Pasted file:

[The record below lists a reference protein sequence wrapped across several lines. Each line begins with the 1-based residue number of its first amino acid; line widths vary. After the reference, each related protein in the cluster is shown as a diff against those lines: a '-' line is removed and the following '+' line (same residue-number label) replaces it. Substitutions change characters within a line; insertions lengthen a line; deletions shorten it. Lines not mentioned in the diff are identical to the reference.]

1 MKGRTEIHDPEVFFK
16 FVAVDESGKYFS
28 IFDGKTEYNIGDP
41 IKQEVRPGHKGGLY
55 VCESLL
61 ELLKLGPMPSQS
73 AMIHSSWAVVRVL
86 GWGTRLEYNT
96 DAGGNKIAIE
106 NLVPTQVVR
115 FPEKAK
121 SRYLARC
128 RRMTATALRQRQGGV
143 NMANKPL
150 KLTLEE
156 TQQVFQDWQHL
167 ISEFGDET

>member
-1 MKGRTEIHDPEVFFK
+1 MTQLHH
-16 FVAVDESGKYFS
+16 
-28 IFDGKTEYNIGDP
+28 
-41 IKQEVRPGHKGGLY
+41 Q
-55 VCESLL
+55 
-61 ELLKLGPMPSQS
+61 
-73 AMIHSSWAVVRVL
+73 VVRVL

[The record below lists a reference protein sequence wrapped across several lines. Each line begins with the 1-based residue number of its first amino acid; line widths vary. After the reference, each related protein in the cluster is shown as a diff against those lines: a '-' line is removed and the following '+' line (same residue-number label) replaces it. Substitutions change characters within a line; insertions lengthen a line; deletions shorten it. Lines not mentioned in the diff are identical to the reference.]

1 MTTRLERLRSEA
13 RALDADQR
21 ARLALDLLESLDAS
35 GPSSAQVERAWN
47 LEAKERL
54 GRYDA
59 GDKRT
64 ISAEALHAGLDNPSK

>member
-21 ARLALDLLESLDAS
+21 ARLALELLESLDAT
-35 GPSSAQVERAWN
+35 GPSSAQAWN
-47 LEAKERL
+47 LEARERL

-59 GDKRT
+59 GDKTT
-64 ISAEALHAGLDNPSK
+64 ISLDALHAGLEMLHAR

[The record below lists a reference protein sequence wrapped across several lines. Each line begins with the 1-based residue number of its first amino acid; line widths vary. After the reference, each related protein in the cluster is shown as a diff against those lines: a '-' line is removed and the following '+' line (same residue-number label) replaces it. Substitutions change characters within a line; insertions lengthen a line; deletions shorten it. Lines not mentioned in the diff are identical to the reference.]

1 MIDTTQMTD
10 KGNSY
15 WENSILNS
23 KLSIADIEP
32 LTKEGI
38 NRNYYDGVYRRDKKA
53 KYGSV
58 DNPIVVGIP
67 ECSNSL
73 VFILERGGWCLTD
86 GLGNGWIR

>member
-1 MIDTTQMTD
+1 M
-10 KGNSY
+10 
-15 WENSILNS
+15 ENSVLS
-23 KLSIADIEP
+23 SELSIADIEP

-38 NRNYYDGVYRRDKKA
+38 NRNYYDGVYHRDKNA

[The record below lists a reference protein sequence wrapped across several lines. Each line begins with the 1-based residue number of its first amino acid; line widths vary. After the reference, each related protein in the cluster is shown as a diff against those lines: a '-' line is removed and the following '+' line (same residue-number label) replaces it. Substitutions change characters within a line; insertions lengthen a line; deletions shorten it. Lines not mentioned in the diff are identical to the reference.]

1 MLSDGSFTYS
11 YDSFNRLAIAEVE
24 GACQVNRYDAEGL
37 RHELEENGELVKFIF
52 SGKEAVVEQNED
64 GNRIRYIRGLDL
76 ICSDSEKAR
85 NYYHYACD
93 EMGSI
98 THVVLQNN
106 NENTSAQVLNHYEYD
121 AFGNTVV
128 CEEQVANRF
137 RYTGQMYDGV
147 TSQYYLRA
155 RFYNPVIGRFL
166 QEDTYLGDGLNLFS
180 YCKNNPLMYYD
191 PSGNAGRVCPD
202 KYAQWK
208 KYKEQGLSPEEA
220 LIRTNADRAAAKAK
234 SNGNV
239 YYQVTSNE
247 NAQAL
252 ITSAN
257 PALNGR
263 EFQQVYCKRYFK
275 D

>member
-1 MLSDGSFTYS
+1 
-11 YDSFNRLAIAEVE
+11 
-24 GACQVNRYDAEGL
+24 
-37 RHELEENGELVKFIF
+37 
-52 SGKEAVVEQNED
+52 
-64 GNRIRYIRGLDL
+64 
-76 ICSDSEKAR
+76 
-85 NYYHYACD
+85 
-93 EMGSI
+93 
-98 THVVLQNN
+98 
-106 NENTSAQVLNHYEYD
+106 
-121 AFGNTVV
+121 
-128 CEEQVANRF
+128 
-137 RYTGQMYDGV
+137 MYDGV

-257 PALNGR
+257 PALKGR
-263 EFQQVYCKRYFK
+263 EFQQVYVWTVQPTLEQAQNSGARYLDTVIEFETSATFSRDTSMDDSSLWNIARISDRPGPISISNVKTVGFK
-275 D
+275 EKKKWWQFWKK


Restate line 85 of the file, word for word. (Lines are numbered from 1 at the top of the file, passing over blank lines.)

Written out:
85 NYYHYACD